[Effects of prenatal yoga: a systematic review of randomized controlled trials]

Nihon Koshu Eisei Zasshi. 2015;62(5):221-31. doi: 10.11236/jph.62.5_221.
[Article in Japanese]


Objectives: While several studies on the preventive and therapeutic effects of prenatal yoga (maternity yoga) have been reported in recent years, there has been no systematic review on the effects of prenatal yoga based on randomized controlled trials (RCT). The purpose of this study, therefore, was to systematically review the literature to clarify the effects of prenatal yoga in RCT focusing on the contents of the intervention, the intervention means, and the frequency of practice.

Methods: The literature search was performed using the electronic database, PubMed. The inclusion criteria were RCT, pregnant women, and yoga intervention.

Results: In total, 54 citations were found; of these, eight studies (10 reports) were included in the final analysis. In four studies on healthy pregnant women, significant improvement in pain and pleasure at delivery, duration of delivery, perceived stress levels during pregnancy, anxiety levels, depression, pregnancy-related experiences, quality of life, and interpersonal relationships were compared to those in the control group. In two studies on depressed pregnant women, one reported that depression, anxiety levels, anger levels, leg pain, and back pain significantly improved with yoga, while the other found no differences from the control group. In one study of high-risk pregnant women with morbidity factors such as obesity or advanced age, yoga resulted in significantly fewer cases of pregnancy-induced hypertension, gestational diabetes, and intrauterine growth restriction, as well as a decrease in perceived stress levels. In one study on pregnant women with pelvic pain, the median pain score was lower in the yoga group. Regarding the contents of the intervention, while the two studies for depressed pregnant women only included physical postures, the remaining six studies also included breathing technique and meditation. Interventions were performed using lectures by instructors alone or together with self-teaching. The frequency of the intervention varied within each study.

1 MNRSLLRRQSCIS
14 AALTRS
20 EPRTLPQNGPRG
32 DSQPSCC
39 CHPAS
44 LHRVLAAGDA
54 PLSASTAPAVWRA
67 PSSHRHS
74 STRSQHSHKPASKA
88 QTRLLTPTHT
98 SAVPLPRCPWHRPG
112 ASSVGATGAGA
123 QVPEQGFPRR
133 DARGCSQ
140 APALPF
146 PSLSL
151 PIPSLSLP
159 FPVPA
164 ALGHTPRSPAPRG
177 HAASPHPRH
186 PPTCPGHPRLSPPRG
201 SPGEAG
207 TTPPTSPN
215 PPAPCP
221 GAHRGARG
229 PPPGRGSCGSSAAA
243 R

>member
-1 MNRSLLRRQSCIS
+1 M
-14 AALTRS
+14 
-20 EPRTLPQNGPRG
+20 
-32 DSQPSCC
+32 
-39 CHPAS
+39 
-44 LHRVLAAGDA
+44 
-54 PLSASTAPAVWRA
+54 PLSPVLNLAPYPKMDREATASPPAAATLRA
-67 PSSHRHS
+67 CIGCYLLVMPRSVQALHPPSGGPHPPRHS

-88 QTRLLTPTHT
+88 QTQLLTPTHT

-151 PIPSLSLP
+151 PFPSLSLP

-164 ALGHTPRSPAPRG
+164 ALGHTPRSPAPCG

Conclusion: The findings suggest that prenatal yoga may help reduce pelvic pain. It may also improve mental condition (stress, depression, anxiety, etc.), physical condition (pain and pleasure at the delivery, etc.), and perinatal outcomes (obstetrical complications, delivery time, etc.). However, further studies are needed. The contents of the intervention, the intervention means, and the frequency varied with each study. Thus, it is necessary to further examine the content of effective interventions, intervention means, and frequency that suit participant's characteristics and each outcome. Further research in this field, particularly randomized controlled trials, is merited.

Publication types

  • Review
  • Systematic Review

MeSH terms

  • Adult
  • Female
  • Humans
  • Pregnancy*
  • Yoga*